• Healing and Recovery: Those seeking healing and recovery from illnesses or injuries visit the shrine to pray for divine assistance.
  • Harmony and Relationships: Devotees pray for harmonious relationships, improved communication, and the resolution of conflicts.
  • Travel and Safety: Travelers and those embarking on journeys pray for safe travels and protection during their trips.

Origin and History

The origins of Kanagoryo Shrine are shrouded in mystery, with various legends and theories surrounding its establishment. According to one legend, the shrine was founded by the legendary emperor Jimmu, the first emperor of Japan, in the 7th century BC. Another theory suggests that the shrine was established during the Heian period (794-1185) by a priest named Kobo Daishi, the founder of the Shingon sect of Buddhism.

Throughout history, Kanagoryo Shrine has undergone several renovations and expansions. In the 17th century, the shrine was rebuilt by the Tokugawa shogunate, and in the 19th century, the shrine’s honden (main hall) was reconstructed in its current form.

Tips and Notes for Visitors

To make the most of your visit to Kanagoryo Shrine, here are some tips and notes to keep in mind:

  • Dress Code: While there is no strict dress code, it is considered respectful to dress modestly and avoid wearing overly casual or revealing clothing.
  • Etiquette: When entering the shrine, purify your hands and mouth at the chozuya (water purification basin) before approaching the main hall.
  • Offerings: Visitors can make offerings of money, sake, or other items at the shrine. It is customary to ring the bell before making your offering.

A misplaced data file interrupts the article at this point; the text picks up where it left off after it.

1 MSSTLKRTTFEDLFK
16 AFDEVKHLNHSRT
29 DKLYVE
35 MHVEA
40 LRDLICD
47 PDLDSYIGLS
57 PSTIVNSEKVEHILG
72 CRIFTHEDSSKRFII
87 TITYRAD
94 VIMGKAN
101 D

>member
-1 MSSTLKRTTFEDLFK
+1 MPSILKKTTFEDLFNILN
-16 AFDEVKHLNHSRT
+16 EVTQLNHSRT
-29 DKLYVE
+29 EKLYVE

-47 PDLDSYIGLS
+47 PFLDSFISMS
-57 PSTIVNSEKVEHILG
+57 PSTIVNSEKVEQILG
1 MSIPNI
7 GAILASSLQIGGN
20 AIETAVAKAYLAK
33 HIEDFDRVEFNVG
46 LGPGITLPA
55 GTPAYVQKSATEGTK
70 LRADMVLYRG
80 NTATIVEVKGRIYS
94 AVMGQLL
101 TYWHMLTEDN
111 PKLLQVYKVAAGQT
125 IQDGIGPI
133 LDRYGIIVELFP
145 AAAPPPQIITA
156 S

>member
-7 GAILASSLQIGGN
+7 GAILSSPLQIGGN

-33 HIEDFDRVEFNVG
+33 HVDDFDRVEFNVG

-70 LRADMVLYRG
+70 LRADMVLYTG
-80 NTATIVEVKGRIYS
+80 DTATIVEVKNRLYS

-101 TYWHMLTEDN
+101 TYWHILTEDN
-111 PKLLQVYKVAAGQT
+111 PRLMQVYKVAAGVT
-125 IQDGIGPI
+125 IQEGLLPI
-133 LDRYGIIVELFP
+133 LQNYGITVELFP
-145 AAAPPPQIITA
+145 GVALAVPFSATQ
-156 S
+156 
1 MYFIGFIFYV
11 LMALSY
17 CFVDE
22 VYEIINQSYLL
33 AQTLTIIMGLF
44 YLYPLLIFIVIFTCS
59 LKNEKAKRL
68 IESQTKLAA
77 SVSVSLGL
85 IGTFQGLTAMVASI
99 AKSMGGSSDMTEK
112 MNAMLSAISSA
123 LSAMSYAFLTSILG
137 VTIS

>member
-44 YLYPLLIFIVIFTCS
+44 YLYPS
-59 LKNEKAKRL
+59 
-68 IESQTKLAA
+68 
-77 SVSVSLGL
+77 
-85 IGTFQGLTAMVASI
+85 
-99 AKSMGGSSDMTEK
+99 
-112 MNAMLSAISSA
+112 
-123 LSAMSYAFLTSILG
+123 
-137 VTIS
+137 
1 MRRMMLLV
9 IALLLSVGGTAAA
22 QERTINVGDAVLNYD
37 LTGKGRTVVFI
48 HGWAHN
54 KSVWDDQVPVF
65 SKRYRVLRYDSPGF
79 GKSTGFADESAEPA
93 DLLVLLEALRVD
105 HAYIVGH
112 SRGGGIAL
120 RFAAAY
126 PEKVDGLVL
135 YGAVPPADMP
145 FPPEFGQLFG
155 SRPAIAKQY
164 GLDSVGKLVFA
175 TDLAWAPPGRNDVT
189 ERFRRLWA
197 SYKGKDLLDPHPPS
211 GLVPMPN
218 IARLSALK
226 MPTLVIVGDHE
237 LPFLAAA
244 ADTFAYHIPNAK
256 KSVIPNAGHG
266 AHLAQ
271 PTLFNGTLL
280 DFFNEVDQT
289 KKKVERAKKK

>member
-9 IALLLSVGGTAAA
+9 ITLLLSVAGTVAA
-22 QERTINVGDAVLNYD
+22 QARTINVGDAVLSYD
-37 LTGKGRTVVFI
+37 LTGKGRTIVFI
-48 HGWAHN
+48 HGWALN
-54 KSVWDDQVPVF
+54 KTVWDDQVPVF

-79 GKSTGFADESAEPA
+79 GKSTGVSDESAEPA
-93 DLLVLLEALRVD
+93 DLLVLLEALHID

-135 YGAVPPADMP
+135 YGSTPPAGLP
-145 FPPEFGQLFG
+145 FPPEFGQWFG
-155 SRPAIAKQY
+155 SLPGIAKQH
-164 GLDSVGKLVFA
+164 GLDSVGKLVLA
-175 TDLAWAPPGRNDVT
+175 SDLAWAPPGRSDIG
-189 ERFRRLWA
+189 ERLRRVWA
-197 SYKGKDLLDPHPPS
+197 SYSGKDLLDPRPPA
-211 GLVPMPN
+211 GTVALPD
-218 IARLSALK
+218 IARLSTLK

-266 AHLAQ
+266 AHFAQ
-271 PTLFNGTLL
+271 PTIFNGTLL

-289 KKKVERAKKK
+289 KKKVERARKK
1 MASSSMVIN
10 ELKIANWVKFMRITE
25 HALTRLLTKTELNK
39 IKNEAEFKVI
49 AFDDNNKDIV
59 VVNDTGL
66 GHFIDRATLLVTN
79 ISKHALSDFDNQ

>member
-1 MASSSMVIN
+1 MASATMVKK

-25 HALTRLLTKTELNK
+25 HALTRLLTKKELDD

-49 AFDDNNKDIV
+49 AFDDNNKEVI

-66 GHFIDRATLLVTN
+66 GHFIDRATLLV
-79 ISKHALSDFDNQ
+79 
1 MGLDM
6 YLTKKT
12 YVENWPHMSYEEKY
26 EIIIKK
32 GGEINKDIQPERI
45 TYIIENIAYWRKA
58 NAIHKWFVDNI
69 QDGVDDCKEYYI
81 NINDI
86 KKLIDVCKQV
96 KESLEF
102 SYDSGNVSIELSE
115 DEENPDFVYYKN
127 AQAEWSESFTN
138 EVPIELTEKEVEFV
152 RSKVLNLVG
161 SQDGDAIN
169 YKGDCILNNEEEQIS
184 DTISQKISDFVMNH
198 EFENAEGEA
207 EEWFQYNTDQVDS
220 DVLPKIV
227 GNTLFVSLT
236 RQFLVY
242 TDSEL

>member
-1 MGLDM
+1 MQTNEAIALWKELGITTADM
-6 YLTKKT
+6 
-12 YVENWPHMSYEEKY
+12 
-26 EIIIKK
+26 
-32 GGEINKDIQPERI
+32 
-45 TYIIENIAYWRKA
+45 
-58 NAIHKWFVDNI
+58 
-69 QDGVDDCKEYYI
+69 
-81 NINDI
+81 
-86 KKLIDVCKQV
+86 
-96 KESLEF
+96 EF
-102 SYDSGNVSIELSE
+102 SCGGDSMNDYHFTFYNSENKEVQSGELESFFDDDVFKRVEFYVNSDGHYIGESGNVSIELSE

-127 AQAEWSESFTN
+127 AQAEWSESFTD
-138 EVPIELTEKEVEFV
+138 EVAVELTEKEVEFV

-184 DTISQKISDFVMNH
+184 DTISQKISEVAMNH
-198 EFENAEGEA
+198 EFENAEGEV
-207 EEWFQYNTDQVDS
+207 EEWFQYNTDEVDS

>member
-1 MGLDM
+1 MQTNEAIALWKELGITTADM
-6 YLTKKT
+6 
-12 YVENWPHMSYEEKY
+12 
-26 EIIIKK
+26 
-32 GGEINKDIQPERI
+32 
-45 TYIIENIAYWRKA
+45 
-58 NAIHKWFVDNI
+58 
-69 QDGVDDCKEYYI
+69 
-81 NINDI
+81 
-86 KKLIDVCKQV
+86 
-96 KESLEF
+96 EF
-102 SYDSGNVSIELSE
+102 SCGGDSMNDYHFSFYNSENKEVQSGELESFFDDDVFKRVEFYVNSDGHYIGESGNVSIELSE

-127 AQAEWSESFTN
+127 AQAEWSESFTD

• Photography: Photography is generally allowed within the shrine grounds, but it is important to be respectful and avoid taking pictures of people without their permission.
  • Respectful Behavior: Maintain a respectful and quiet demeanor while visiting the shrine. Avoid loud talking or disruptive behavior.

Parking Information

There is limited parking available at Kanagoryo Shrine. Visitors are encouraged to use public transportation or park in nearby parking lots and walk to the shrine.

  • On-Site Parking: There are a few parking spaces available at the shrine, but these are often limited and may fill up quickly during peak times.
  • Nearby Parking Lots: There are several parking lots located within a short walking distance of the shrine. These parking lots typically charge a fee.
  • Public Transportation: Kanagoryo Shrine is easily accessible by public transportation. The closest station is Shinjuku Station, which is served by several train and subway lines.

Popular Stalls and Food Carts in Recent Years

 

Type of StallDescription
TakoyakiA staple at Japanese festivals. Characterized by a crispy outside and a creamy inside.
Jaga ButterA simple yet popular snack of hot potatoes lavishly topped with melted butter.
Baby CastellaSmall castella cakes, sweet and fluffy treats enjoyed by children and adults alike.
Grilled Ayu with SaltFresh ayu fish grilled whole with salt, a savory taste of Japanese summer.
ShaapinA unique gourmet item influenced by foreign cuisine, with a chewy skin wrapping the filling.
OkonomiyakiA Japanese grilled dish where you often choose your own ingredients for a personalized flavor.
Cotton CandyA fluffy, sweet snack that’s extremely popular with children.
Chocolate BananaA banana coated in chocolate, a fun and visually appealing dessert.
KushiyakiVarious types of ingredients skewered and grilled, an easy-to-enjoy snack.
YakisobaFried noodles mixed with a special sauce, a fast food favorite in Japan.